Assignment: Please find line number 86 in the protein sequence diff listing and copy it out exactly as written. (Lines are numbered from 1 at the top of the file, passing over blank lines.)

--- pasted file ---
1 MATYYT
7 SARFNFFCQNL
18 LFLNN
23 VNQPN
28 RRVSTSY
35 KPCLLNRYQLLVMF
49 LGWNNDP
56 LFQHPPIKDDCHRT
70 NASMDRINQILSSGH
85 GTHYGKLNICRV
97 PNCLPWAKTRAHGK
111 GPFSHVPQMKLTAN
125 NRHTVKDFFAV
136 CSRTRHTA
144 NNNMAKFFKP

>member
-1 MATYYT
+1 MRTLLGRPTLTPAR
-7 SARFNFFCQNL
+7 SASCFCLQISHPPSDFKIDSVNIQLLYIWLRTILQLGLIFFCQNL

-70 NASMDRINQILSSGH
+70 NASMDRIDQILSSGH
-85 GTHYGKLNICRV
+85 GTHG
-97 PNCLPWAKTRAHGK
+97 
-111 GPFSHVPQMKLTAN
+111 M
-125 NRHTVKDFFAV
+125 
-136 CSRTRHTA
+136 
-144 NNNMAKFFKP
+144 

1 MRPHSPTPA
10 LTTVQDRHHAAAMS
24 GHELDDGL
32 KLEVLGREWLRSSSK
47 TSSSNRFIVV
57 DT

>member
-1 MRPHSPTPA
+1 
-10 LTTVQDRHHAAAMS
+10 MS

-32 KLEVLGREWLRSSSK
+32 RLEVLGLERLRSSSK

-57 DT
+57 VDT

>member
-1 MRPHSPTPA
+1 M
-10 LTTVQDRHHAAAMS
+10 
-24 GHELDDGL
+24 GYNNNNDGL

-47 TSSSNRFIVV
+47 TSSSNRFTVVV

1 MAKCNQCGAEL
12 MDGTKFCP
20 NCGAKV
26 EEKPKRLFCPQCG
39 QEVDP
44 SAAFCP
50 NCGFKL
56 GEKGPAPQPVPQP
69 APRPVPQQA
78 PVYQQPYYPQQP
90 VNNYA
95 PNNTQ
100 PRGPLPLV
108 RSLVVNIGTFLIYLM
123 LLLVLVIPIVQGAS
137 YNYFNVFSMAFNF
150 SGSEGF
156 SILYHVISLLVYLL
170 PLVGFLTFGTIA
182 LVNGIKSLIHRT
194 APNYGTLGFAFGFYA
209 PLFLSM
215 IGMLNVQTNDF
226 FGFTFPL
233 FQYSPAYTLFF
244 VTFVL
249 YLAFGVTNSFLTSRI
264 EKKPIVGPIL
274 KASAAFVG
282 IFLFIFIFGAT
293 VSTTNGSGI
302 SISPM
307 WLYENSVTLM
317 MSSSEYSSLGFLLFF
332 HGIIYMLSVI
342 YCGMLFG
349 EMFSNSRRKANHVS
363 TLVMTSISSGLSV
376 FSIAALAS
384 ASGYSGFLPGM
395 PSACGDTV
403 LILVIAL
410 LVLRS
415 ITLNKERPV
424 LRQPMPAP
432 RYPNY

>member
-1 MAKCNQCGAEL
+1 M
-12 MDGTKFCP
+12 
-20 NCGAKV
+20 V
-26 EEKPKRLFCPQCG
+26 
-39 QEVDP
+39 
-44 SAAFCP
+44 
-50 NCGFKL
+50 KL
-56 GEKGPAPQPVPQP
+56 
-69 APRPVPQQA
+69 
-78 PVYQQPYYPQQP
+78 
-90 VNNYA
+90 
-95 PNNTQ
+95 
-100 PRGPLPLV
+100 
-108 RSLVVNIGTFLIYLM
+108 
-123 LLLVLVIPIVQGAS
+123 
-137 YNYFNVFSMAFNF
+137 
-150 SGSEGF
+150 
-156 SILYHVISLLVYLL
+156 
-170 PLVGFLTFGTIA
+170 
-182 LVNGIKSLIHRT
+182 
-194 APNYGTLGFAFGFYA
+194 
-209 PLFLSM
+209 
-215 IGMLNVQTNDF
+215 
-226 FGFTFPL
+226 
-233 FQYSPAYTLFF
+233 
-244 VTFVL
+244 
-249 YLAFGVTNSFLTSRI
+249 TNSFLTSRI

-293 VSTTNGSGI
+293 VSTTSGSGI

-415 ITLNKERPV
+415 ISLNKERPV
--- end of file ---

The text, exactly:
264 EKKPIVGPIL